The theme for posts this week will focus on privilege and what that means to us as individuals but also as parts of larger communities.
It’s when I look past the difficulties I have spelling the word that I can see the impact the word has in my life along with everyone else. I think what many people think now when they think of privilege (thanks again, Grammarly) is white privilege. First, let’s look at what privilege actually means. The Merriam-Webster dictionary defines privilege as “a right or immunity granted as a peculiar benefit, advantage, or favor”. (side note, privilege was in the top 1% of definition searches on the website. Hmmm…) One step further, the definition of White privilege according to Dr. Francis Kendall, who works as a consultant for organizational change focusing specifically on diversity and white privilege, is ” an institutional (rather than personal) set of benefits granted to those of us who, by race, resemble the people who dominate the powerful positions in our institutions. I understand fully that I am in a very privileged position. I also understand knowing that I am in a privileged position, it is my obligation to use that privilege in order to better the world for everyone, not just the privileged.
Privilege is often broken down and compared between ethnicities and then also gender. One place that is not always looked at is the differences between being able and disabled. Disabled is a very broad term in regards to what it refers to. Being disabled means that you are limited in some way because of a physical or mental condition. This can cut across so many different areas of someone’s life. I personally have not felt marginalized because of my color, gender, or abilities, but I have seen it happen to people I really care about.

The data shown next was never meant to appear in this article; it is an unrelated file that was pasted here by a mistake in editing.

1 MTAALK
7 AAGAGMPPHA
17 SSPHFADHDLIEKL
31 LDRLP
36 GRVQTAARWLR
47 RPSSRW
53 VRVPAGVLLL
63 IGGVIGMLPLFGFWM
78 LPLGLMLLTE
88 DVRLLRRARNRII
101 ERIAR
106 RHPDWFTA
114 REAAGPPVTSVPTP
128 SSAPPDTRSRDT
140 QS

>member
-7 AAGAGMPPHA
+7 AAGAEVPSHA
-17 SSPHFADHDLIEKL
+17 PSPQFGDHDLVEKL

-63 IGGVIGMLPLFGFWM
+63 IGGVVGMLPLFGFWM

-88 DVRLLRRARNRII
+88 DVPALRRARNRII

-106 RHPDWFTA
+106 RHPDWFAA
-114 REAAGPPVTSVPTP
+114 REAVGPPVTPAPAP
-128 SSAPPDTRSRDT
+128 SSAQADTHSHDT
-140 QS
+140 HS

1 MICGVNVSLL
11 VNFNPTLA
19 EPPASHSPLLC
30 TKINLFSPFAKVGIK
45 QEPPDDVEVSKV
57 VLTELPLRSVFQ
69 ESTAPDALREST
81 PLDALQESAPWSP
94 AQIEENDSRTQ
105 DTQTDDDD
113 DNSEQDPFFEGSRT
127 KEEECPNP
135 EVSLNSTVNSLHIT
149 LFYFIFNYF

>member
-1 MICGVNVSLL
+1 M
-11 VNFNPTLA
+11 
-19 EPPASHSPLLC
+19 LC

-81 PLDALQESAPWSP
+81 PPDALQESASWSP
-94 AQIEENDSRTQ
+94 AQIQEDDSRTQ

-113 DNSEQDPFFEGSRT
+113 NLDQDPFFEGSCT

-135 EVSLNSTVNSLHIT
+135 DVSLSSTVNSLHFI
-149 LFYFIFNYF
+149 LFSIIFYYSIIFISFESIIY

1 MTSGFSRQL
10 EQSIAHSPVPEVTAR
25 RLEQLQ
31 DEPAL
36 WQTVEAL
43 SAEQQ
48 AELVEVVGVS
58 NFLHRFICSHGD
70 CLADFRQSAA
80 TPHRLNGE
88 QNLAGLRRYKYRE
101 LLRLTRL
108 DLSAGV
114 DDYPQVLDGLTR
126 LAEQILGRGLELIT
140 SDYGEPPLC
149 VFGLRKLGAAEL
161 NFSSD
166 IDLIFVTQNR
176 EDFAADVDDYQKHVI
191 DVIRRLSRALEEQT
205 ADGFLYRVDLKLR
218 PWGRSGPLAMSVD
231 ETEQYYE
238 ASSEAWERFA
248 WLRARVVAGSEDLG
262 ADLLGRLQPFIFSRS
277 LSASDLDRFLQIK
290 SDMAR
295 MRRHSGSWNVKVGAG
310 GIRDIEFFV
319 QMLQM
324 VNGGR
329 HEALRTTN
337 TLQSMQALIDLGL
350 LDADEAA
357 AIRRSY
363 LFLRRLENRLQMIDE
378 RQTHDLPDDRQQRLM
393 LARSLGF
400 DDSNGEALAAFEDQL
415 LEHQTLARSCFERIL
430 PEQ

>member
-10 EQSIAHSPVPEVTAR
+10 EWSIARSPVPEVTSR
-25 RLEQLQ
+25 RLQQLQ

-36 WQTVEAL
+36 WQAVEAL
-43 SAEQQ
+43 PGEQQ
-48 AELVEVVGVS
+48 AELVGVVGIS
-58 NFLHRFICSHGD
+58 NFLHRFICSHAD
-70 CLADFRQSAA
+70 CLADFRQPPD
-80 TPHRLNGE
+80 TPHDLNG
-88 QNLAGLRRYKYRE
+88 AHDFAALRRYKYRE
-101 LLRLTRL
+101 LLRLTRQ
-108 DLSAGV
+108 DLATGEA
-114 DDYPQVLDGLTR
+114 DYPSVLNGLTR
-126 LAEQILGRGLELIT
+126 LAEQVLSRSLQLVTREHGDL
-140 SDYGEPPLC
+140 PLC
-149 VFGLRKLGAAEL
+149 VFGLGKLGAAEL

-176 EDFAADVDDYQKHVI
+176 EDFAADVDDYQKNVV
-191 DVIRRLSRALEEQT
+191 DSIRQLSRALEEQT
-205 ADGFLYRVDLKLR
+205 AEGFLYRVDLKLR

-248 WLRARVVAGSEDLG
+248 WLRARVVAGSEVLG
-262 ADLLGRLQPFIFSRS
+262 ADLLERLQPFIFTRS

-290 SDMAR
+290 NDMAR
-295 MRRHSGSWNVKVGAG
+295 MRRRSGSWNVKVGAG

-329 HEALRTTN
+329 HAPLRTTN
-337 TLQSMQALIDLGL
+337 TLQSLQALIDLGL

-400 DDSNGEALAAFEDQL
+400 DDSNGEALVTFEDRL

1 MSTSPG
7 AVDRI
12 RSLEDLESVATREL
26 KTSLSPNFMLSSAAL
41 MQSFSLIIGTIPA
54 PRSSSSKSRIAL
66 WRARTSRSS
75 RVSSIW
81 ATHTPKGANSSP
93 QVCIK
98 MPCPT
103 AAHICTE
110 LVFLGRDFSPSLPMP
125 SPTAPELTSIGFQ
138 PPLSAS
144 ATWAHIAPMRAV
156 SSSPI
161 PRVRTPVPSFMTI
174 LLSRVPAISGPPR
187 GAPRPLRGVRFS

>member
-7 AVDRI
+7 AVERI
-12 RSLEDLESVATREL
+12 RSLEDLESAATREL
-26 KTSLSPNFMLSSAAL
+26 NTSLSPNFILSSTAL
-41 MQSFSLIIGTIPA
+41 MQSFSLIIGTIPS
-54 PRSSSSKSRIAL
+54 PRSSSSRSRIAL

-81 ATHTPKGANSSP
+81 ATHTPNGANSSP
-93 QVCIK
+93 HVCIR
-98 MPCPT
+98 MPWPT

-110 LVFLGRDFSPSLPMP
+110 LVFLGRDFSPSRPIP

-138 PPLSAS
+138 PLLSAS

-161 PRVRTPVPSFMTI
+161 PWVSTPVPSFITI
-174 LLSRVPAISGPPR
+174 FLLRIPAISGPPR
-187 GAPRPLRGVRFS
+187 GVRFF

This is the important idea that I want to get across and communicate with others, Just because I do not personally feel marginalized does not mean I shouldn’t get involved. Too often I feel that others are complacent with circumstances that don’t directly impact them. The point is, you have a heart, listen to it, it will tell you whats right. You have a voice. Use it, to help others who may not know understand. I put forth the importance of living each day knowing that it can be better than yesterday, for yourself but also for others around you.
I will leave you with a quote that I have read many times to start my day and remind me of what I can do:
“Never be complacent about the current steps; don’t agree and follow the status quo. Be determined that you are making an indelible impact with great change. Now, dress up and go to make it happen!” – Isrealmore Ayivor
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